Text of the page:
Lady Macbeth

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Lady Macbeth’s Masculinity
In the play, “Macbeth” by Shakespeare, the women are the darkest characters. Lady Macbeth plays the opposite gender role as a woman. Contrary to the popular western conception of women being kind, homely, and loving, Shakespeare represents Lady Macbeth in a masculine way. Her masculinity stands out, because in the play she wishes to be a man, she manipulates Macbeth to commit murder, and she believes Macbeth is womanly, unlike herself.
In the play Lady Macbeth wishes she to be a man so she could simply murder King Duncan herself. She is so frustrated with Macbeths doubtfulness because she knows she is powerful enough to commit the murder, and the only thing stopping her is being a woman. She states, “come, you spirits that tend on mortal thoughts, unsex me here” (1.5.45). Lady Macbeth commanding the spirits to unsex her shows she is not comfortable or happy being a woman. Her demanding word choice shows she is unappreciative being a woman. She also states, “come to my woman’s breasts and take milk for gall you murd’ing ministers” (1.5.58), which means she is comfortable for her breast milk to turn into poisonous acid. Having breast milk is a very important privilege for a woman, and for Lady Macbeth to not care goes against women’s nature.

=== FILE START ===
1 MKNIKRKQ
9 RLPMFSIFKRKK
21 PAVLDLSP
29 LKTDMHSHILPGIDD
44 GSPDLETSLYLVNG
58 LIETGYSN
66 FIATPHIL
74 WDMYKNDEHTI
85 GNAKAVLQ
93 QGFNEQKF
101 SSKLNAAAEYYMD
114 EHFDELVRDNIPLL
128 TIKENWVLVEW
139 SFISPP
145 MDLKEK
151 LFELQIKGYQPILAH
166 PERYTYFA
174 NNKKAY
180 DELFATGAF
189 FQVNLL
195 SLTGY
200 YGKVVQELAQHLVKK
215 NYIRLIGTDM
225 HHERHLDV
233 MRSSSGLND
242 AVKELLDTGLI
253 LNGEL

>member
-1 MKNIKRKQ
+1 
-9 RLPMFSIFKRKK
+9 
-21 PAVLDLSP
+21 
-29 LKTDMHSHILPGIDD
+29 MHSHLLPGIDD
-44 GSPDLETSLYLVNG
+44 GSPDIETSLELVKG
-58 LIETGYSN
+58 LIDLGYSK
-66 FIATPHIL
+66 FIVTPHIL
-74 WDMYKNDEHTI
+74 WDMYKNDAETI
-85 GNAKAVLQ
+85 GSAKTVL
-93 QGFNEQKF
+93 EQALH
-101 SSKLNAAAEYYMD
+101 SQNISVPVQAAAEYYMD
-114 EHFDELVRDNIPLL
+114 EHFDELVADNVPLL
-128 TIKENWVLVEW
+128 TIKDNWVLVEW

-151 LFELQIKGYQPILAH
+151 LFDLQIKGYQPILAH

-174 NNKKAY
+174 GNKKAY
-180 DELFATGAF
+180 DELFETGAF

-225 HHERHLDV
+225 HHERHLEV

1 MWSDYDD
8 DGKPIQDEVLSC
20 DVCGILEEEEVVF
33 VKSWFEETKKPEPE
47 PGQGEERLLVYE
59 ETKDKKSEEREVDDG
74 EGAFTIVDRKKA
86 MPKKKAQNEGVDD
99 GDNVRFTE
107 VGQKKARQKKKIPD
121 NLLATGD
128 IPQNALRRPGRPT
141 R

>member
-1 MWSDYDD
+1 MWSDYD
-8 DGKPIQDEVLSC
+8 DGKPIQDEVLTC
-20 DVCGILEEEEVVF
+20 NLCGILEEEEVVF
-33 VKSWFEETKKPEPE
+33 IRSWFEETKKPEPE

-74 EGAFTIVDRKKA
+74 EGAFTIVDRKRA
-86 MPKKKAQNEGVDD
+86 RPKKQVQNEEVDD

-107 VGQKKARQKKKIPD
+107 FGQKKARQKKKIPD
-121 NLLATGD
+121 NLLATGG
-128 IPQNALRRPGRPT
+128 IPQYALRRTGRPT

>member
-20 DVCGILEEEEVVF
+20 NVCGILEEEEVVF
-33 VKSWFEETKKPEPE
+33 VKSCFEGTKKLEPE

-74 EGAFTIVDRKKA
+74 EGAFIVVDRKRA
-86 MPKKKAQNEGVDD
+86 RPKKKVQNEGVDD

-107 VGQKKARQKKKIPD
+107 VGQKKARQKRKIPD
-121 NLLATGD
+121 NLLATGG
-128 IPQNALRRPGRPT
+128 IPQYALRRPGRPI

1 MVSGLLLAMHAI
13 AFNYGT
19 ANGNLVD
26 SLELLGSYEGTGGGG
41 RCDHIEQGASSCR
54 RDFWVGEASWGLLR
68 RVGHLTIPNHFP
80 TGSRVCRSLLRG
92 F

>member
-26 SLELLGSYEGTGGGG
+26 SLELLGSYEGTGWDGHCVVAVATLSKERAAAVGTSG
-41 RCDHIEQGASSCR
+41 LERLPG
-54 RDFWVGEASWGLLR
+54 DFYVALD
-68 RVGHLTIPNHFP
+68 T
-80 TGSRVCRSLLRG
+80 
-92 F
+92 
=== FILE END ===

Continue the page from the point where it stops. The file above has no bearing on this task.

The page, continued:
It makes sense Lady Macbeth wishes to be a man because of her being unappreciative of the privileges a woman has. For example, when Macbeth is doubtful towards murdering King Duncan, Lady Macbeth becomes livid. She tells Macbeth before the murder, “I have given suck, and know how tender ’tis to love the babe that milks me. I would, while it was smiling in my face, have plucked my nipple from his boneless gums and dashed the brains out, had I so sworn as you have done to this.” (1.7.63). She compares the act of Duncan’s murder to the act of killing her own child after seeing it smile back at her. For Lady Macbeth to give imagery on her hurting her child is disturbing and the opposite of motherly.



Cited: Shakespeare, William, and A. R. Braunmuller. Macbeth. Cambridge: Cambridge UP, 1997. Print.

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